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Rule 23 Section 12

Pfeger Dulay, Godofredo Dulay, Sr., Rowena Dulay, Endzelius Dulay,


Godofredo Dulay, Jr, Jimpsey Dulay, Sheryl Dulay, Flordeliza Dulay, Benita
Dulay, and Maricor Dulay vs Rodrigo Dulay
GR No. 158857; 11 November 2005
Ponente: Tinga, J
Facts:
Rodrigo filed a complaint for recovery of his bank deposit alleging that he
opened a trust account with Bank of Boston with a deposit of $230,000,
naming Pfeger as trustee. Five months later, Pfeger went back to the
Philippines where he went on a spending binge. Rodrigo found out and
verified the status of his account with Bank of Boston, only to find that Pfeger
already emptied the account.
Pfeger denied the allegations claiming that the money deposited was his own
money.
Rodrigo filed a petitioner for the issuance of letters rogatory in order to get
the depositions of several witnesses residing abroad. While Pfeger moved to
be allowed to file cross-examination questions. The trial court granted.
The depositions could not be taken before the Clerk of Court of
Massachusetts, but were taken instead before a notary public in New York.
Rodrigo submitted to the trial court his answers to the interrogatories and
cross-interrogatories of petitioners given before a notary public in the United
States.
Petitioners filed an Omnibus Motion, praying that the written interrogatories
be declared inadmissible and reiterating their prayer for the dismissal of the
complaint. Denied.
Petitioners filed before the CA an action for certiorari, which was dismissed.
Hence, motion for reconsideration.
Issue:
W/N the documents submitted by respondent were in compliance with the
letters rogatory ordered by the court and hence admissible.
Held:
Yes
Ruling:
While the letters rogatory issued by the trial court specifically directed the
Clerk of Court of Boston to take the depositions needed in the case, it became
impossible to follow the directive since the Clerk of Court of Boston merely brushed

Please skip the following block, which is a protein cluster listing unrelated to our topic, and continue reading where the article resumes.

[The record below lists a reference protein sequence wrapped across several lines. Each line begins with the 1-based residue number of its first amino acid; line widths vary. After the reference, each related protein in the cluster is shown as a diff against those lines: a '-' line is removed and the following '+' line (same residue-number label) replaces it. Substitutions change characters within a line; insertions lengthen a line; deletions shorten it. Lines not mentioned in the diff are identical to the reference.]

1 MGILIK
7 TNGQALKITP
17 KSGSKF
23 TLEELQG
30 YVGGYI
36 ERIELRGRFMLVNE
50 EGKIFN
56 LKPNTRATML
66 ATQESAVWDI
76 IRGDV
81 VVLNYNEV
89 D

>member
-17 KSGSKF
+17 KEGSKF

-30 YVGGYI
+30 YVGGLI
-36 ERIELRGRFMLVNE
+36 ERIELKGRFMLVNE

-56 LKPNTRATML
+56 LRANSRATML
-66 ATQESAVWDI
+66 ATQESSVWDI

it aside and refused to cooperate.
Respondent cannot be faulted for the resultant delay brought about by this
circumstance. Neither can the trial court be faulted for allowing the admission of the
depositions taken not in strict adherence to its original directive, nor for directing
the petitioner to have the depositions authenticated.
The Court held that it would be illogical and unreasonable to expect
respondent to comply with the letters rogatory without the cooperation of the very
institution or personality named in the letters rogatory and requested to examine
the witnesses.
While letters rogatory are requests to foreign tribunals, commissions are
directives to officials of the issuing jurisdiction. Commissions are taken in
accordance with the rules laid down by the court issuing the commission, while in
Rule 23 Section 12

letters rogatory, the methods of procedure are under the control of the foreign
tribunal.
In the present case, the authentication made by the consul was a ratification
of the authority of the notary public who took the questioned depositions. The
deposition was, in effect, obtained through a commission, and no longer through
letters rogatory. It must be noted that this move was even sanctioned by the trial
court by virtue of its Order dated 28 September 2000. the depositions in issue,
there is no more impediment to their admissibility.